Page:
Another alternative is simple exaggeration…15 miles, uphill both ways, though the snow to school, or fishermen’s tales about how big the one that got away was. Similarly, the flood back in King Whosit’s time was SO BIG that the entire world was covered. Yeah…right grandpa.

  • dingojack

    My dear Ballard – Doggerland, 8400 yrs b.p.



    busterggi (#18) – New Madrid? Hell, what about old Madrid, 1755?

  • eoleen

    Sorry, folks, Really, really sorry. Anyone who has tried to maintain a salt-water aquarium knows exactly how “interesting” it is… The osmotic balance required for fish to live in fresh water as opposed to salt water is, to say the least, “interesting”…

    To sum it up: very few species can manage the transition: shad being one of them, salmon being another (group) of species, as are some eels, etc. Aside from this comparatively small number, IF YOU PUT A FRESHWATER FISH IN SALT WATER IT TURNS UP IT’S HEELS AND DIES. THE SAME GOES FOR SALT WATER FISH IN FRESH WATER.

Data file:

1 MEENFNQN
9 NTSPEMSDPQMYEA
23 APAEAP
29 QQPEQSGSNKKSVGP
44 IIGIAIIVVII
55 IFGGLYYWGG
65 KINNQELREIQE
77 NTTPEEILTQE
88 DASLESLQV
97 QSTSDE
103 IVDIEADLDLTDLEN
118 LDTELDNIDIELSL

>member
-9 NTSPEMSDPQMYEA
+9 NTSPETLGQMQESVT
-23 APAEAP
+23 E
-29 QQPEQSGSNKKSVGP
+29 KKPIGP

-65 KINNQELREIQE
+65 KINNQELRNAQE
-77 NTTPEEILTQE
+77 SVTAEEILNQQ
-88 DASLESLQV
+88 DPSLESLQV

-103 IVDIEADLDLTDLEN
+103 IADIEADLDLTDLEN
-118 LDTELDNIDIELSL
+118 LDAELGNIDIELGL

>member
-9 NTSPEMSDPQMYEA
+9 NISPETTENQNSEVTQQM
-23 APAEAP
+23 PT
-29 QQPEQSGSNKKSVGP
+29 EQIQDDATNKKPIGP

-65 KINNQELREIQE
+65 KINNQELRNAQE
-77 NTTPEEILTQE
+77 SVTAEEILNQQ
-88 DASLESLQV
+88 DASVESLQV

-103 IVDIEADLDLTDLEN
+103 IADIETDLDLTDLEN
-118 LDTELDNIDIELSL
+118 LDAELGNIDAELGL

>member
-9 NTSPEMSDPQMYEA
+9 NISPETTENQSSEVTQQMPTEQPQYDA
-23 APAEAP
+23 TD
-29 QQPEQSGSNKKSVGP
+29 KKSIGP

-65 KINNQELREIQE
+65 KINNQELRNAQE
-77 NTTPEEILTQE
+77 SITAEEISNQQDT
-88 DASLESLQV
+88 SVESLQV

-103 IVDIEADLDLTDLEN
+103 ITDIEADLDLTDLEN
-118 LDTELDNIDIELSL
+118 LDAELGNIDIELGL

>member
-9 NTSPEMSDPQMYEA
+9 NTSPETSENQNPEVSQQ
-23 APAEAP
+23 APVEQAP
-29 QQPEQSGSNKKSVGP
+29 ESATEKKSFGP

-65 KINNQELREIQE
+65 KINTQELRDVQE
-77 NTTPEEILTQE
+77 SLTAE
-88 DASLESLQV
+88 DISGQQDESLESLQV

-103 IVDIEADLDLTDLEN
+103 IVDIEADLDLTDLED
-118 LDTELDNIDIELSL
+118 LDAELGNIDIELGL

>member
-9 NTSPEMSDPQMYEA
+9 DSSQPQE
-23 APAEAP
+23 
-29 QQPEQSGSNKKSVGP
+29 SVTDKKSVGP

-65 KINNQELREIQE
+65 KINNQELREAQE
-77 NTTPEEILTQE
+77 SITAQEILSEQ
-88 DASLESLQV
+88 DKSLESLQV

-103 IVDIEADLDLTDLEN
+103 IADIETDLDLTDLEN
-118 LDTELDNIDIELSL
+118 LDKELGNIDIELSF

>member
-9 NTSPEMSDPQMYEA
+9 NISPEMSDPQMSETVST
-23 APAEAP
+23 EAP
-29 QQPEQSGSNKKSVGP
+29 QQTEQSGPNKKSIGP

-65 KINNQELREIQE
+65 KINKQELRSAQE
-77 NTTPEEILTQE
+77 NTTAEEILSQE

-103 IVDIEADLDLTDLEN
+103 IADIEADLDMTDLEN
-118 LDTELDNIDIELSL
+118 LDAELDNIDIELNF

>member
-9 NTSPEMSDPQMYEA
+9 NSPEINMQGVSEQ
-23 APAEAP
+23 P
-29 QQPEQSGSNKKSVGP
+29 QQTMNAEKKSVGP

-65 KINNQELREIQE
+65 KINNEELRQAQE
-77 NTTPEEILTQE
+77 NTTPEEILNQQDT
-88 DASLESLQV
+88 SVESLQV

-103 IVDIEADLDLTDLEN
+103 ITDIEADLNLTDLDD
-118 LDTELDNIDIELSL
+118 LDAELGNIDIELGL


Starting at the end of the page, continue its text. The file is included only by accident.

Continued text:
A world-wide flood would have killed off almost all of the then-existing fish species, not to mention non-fish, like corals, etc. etc. etc. etc. etc……

    If this did happen, then evolution proceeded at an absolutely AMAZING pace, in order to repopulate the worlds oceans and fresh waters with the currently existing species: everything from diatoms to whale sharks…

    It would be nice if the idiots learned just a little bit of biology…